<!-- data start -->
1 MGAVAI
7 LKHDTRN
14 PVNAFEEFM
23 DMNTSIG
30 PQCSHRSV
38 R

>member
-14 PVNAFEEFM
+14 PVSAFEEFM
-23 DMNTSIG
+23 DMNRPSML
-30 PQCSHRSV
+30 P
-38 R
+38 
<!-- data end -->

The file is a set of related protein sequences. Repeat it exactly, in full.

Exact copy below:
1 MGAVAI
7 LKHDTRN
14 PVNAFEEFM
23 DMNTSIG
30 PQCSHRSV
38 R

>member
-14 PVNAFEEFM
+14 PVSAFEEFM
-23 DMNTSIG
+23 DMNRPSML
-30 PQCSHRSV
+30 P
-38 R
+38 